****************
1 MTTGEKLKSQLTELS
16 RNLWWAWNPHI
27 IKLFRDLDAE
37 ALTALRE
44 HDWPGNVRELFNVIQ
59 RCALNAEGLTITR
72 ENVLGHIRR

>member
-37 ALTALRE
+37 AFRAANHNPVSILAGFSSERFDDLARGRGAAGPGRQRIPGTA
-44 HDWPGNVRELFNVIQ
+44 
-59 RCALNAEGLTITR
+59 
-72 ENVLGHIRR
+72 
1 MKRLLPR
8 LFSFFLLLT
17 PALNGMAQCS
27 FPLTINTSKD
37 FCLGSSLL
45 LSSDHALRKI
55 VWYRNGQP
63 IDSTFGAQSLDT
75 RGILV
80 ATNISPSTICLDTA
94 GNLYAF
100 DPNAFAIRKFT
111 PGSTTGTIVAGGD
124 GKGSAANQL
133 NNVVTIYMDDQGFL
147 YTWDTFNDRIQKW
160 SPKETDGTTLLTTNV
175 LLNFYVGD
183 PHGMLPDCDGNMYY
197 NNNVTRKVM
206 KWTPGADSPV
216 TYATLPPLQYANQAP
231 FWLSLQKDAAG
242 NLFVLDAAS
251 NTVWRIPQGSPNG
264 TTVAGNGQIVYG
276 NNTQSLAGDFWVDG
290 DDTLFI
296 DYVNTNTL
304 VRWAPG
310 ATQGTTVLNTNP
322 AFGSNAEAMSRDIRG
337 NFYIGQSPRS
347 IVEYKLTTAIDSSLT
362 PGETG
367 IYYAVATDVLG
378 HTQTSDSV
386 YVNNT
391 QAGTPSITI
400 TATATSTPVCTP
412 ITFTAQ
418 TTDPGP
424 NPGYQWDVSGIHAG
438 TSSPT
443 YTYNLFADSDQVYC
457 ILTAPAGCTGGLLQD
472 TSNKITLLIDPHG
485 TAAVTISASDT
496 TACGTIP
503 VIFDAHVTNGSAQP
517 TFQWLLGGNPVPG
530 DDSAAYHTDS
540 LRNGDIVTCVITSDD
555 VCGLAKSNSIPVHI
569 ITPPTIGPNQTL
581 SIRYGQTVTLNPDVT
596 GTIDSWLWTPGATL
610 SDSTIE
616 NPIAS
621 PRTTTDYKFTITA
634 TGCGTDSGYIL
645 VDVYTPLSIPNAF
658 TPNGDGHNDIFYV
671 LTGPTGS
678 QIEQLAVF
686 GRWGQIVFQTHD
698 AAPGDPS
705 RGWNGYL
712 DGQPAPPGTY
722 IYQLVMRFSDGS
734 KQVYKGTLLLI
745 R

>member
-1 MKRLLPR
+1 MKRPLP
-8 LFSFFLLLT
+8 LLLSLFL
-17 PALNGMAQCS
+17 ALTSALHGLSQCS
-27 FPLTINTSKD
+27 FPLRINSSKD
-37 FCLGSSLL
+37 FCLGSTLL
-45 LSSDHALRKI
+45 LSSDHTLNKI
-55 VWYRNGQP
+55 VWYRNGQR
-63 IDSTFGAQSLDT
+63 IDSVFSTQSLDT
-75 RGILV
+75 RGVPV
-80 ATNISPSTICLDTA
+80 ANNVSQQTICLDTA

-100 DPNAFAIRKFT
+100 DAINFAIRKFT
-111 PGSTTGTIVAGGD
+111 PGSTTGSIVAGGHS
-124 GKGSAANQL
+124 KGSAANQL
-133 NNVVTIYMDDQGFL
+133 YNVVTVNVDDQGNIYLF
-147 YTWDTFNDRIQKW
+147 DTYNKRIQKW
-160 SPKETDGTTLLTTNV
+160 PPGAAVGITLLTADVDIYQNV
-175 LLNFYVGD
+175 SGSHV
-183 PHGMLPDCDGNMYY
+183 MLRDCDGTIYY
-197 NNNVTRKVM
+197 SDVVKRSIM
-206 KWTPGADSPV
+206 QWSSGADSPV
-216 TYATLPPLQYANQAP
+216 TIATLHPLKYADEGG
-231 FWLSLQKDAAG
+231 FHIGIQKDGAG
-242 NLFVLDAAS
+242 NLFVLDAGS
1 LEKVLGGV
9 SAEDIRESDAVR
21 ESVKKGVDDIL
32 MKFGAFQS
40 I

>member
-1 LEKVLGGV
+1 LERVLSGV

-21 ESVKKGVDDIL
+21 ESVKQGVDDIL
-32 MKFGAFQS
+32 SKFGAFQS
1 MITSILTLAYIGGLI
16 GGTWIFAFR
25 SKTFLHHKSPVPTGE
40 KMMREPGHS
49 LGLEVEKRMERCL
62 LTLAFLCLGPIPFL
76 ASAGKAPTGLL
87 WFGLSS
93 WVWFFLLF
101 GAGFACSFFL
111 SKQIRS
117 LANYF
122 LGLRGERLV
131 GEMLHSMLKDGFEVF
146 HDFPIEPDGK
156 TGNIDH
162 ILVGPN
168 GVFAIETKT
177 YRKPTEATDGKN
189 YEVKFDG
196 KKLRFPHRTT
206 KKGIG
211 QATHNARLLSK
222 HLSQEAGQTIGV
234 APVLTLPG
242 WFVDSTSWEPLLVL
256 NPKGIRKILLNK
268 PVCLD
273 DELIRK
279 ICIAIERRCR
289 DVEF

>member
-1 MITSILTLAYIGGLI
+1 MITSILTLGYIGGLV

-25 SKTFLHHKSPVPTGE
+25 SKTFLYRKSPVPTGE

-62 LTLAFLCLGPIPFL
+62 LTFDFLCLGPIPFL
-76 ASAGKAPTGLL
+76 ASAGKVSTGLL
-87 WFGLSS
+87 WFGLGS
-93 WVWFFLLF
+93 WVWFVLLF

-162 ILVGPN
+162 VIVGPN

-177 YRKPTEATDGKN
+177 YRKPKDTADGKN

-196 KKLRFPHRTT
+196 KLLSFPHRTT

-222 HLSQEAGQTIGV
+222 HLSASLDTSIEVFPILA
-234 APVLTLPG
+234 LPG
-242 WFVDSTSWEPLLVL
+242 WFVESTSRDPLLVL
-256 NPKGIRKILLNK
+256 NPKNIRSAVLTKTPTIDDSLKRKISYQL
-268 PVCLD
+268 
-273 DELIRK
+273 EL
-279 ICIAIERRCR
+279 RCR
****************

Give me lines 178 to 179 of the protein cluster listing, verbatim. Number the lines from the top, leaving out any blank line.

289 DVEF

>member